I’m not going to go over how I eventually made it to the ball, because I’ve gone over it in my head one too many times, but just in case she can somehow read this – because I still have no idea how all that magic business works – I will always be extremely grateful that I met my Fairy Godmother, and thankful for all that she did to help me. Even in those few minutes that I had with her, she was a better mother to me than my stepmother had ever been.

When I eventually arrived at the palace, I was still feeling hurt by the fact that Anastasia had helped Drizilla ruin my dress. In hindsight, my assumption that she wouldn’t was probably a symptom of the high I had felt upon seeing her looking so beautiful that night. I might have romanticised the situation in my mind a bit too much. So when I realised that a jaw-droppingly beautiful man wanted to dance with me, I thought it would be the perfect way to make her notice me. Of course, with my never having had much contact with the outside world, I had no idea that the man I was dancing with was actually the Prince. Poor Henri, I don’t think he’d ever met anyone who didn’t know who he was. We joke about that a lot now, but at the time, I would never have imagined how different my life would look like in less than a year.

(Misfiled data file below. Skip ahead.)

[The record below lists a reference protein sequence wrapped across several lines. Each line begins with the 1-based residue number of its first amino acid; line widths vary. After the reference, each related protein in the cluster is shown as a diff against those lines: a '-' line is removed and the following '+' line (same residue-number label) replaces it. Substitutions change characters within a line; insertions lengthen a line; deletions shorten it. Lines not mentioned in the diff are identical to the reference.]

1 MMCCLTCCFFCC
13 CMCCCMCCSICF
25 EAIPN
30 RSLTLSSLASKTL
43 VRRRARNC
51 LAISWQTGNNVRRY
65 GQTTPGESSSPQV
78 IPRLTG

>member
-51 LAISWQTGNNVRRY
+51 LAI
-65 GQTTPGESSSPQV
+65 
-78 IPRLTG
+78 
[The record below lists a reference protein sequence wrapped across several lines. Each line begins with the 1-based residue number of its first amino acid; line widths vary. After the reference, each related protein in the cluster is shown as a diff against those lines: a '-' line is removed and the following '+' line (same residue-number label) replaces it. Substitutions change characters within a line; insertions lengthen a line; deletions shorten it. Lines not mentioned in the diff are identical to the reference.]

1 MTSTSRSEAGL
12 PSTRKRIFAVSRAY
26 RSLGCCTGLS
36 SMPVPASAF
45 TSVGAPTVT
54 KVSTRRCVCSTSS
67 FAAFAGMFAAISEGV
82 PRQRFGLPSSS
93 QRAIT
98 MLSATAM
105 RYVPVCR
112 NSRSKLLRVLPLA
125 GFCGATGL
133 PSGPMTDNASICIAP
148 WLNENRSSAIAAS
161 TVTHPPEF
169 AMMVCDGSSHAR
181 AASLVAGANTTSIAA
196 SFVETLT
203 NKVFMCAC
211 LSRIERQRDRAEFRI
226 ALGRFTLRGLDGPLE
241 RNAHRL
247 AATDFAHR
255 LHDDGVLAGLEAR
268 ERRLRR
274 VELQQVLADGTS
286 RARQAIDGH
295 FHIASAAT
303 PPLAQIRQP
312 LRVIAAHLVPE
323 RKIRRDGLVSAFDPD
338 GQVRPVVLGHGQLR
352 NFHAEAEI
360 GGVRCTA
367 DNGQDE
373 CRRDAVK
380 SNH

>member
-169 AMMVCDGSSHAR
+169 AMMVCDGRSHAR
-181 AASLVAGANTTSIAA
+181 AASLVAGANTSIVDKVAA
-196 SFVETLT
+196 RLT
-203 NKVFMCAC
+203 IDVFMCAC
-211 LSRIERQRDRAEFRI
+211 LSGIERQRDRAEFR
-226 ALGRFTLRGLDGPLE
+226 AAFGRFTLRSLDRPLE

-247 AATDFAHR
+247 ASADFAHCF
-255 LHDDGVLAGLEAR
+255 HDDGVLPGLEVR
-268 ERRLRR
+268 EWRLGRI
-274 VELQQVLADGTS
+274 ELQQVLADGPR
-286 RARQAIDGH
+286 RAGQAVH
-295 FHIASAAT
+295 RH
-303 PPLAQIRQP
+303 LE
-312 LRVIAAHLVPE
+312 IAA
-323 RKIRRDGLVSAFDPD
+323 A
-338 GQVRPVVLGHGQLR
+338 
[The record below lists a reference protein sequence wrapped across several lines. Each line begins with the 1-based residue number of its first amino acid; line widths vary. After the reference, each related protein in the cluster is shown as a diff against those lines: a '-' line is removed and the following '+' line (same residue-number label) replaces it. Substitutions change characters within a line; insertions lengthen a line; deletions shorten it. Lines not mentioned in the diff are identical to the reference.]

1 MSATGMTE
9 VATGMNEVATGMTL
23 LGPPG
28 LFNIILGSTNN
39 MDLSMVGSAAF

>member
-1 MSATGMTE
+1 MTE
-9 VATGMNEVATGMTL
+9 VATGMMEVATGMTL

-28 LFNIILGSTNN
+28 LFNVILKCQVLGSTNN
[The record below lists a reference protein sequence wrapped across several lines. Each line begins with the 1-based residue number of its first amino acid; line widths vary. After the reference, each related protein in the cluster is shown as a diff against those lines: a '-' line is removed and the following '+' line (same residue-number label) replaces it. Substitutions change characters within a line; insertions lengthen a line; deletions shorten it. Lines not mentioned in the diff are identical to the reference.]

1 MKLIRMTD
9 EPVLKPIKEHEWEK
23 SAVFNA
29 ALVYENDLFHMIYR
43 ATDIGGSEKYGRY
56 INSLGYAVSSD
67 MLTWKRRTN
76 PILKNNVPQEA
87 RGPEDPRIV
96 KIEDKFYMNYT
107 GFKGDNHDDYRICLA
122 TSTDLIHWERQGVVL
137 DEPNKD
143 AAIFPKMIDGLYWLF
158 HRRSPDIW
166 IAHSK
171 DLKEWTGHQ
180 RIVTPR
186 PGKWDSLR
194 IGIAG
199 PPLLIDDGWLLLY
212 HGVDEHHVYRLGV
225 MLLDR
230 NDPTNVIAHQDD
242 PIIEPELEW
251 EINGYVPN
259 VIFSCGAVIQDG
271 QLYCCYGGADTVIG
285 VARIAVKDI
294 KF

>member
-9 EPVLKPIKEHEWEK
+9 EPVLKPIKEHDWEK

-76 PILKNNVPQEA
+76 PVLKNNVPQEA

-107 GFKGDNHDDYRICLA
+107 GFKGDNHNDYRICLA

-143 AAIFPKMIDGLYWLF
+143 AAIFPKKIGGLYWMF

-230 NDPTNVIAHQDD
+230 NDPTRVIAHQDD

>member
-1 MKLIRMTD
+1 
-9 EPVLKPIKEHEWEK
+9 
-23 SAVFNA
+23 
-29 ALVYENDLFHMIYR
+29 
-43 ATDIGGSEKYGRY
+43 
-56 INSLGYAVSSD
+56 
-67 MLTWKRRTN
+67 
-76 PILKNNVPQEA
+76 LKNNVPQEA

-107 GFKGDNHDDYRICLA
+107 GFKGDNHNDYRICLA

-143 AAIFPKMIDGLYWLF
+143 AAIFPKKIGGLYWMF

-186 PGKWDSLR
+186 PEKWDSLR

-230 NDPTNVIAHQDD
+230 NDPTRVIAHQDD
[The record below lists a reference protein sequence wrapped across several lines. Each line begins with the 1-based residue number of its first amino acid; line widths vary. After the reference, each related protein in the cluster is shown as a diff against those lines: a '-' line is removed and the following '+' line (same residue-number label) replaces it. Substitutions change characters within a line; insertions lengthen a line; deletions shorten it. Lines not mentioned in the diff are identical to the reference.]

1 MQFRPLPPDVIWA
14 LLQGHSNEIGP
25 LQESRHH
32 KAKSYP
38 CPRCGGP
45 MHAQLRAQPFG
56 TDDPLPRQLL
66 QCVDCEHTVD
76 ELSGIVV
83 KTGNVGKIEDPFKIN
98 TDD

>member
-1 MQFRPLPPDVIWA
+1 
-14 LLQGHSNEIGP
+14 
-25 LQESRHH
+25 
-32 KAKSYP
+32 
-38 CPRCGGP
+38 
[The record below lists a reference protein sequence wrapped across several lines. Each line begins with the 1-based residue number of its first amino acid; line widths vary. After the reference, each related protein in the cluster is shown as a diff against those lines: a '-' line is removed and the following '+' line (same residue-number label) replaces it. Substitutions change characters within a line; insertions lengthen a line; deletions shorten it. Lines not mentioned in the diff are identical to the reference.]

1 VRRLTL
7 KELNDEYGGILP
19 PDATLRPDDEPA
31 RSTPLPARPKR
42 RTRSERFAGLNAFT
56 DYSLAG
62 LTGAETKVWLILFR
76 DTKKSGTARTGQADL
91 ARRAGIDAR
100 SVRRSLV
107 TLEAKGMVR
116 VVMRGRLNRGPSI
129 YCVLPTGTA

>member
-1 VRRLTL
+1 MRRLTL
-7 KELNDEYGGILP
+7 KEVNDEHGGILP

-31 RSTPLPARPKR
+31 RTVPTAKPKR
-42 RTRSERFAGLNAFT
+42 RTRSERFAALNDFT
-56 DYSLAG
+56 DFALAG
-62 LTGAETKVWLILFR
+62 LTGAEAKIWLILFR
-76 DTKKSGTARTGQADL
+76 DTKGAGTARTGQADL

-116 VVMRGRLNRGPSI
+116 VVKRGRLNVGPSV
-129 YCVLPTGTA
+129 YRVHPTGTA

Needless to say, my thoughts were wrong, again. The next morning, Anastasia couldn’t care less about me; she was too riled up about some ‘random girl’ who had been dancing with the Prince instead of her. Oh, the profanities that came out of her mouth about that girl. Unbeknownst to anyone in that house, myself included, that ‘random girl’ was me.

Now, this is the most damning part for my conscience, the part I really want to write down so that I can banish it from my memory forever. It’s about why I really married Henri. While I do love him now, I truly, regretfully, didn’t at the time. Heck, I’d danced with him all night and I had no idea that his eyes were a mesmerising hazel, almost gold. I only found that out on our wedding night.

I married him, as stupid as it might sound, because of the glass slipper. Yes, I based such a life-changing decision on footwear. I’ve always been one of those people who believe in things that are ‘meant to be’, especially when it comes to love. So despite feeling like I was smashing my own heart into a million pieces, the fact that the glass slipper remained intact even after everything else turned back to what it had been before Fairy Godmother’s enchantment, felt like a sign. Henri wanted to marry the girl who fit the slipper, and that was me.

So, the reason I’m writing all of this down now, a year into our marriage, is this: this morning, as I looked into Henri’s hazel eyes staring lovingly into mine, I realised that I do love him. For the first time, I said the words ‘I love you’ to him without wishing I had been staring into Anastasia’s dark brown eyes instead.